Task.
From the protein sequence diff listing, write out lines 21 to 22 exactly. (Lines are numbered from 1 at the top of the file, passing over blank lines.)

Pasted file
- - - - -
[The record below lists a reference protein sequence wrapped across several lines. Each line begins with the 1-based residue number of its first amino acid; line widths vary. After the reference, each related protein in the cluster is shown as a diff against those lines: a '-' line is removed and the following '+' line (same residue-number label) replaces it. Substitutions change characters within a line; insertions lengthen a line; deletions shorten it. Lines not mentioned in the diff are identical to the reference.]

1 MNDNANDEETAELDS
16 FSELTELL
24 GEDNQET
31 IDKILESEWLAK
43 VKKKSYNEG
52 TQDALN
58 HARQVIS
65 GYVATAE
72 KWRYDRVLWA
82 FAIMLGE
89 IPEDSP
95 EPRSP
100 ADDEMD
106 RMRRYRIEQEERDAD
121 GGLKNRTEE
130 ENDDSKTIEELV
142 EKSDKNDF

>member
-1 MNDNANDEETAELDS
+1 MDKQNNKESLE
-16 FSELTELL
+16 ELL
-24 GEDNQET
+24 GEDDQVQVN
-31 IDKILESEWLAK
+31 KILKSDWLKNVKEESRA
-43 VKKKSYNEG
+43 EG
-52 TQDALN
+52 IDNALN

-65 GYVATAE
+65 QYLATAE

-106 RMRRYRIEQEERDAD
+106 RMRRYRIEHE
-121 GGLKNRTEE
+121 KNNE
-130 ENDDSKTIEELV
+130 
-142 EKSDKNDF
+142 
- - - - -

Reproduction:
+1 MDKQNNKESLE
-16 FSELTELL